What was first touted as an open platform for the development and tech community to cheer about, Android has recently become a platform for Google to flex its advertising muscle. Requiring manufacturers to feature Google apps and, crucially, Google Play on their devices to guarantee access to the newest Android builds, Google has thrown away much of its credibility with developers and manufacturers to try to boost its flagging advertising revenue.
As such, it isn’t surprising to see other industry players arming themselves to build an Android that is unimpeded by what they interpret to be Google’s hypocrisy. Cyanogen, the most vocal and visible opposition to this business practice, have vowed to build a version of Android that is truly open and not controlled by any corporation, specifically not having to feature the Google Play store upon which Google earns substantial revenue.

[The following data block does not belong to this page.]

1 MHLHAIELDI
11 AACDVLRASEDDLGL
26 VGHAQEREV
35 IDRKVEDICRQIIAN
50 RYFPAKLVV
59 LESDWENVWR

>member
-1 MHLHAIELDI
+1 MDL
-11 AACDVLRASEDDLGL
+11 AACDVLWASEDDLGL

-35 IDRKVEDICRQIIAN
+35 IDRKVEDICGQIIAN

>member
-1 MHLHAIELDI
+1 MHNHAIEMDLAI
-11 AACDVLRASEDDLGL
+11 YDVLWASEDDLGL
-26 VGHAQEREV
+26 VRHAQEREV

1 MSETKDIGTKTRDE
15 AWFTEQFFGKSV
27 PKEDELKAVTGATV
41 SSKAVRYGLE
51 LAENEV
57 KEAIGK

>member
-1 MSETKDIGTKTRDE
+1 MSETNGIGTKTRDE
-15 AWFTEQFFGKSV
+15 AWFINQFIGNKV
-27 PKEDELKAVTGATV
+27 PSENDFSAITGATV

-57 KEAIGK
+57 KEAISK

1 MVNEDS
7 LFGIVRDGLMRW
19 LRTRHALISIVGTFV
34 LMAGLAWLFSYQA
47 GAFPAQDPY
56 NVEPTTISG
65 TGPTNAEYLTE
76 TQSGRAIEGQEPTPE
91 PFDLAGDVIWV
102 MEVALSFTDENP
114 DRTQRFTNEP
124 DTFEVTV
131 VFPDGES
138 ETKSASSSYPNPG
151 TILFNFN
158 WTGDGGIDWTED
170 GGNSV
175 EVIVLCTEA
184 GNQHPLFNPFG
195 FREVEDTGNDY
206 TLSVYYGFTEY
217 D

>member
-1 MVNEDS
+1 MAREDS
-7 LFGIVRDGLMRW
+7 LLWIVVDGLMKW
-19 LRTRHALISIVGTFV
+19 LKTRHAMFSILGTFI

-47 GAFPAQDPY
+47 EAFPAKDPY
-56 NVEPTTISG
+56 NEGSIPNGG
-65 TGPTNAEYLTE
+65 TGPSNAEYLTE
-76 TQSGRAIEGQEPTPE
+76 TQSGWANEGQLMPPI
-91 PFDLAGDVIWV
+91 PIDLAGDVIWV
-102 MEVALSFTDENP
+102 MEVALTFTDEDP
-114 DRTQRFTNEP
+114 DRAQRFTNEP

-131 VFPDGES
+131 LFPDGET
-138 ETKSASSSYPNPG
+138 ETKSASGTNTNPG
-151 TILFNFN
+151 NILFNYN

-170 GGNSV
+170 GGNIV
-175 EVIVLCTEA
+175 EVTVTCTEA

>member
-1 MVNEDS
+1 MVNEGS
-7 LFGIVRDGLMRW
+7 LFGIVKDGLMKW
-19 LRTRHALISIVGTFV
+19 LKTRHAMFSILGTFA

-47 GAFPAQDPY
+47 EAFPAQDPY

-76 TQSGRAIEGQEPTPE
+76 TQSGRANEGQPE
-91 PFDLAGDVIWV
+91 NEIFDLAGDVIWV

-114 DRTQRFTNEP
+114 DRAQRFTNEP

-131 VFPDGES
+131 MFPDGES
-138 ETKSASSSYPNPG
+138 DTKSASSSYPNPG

This is in the interest of many tech giants, obviously. The WSJ has reported that Microsoft is also committing some financial resources to this battle, with investments part of a $70 million round that would value Cyanogen as already being worth hundreds of millions. As it directly battles Google directly with its Windows Phone handsets, Microsoft is shrewdly also supporting efforts to undermine the vital part of Android that makes it so standardized: Google’s ownership.
Disrupting and further fragmenting the Android OS is clearly part of Microsoft’s best interests and should pile onto the list of troubles that Google has recently been experiencing.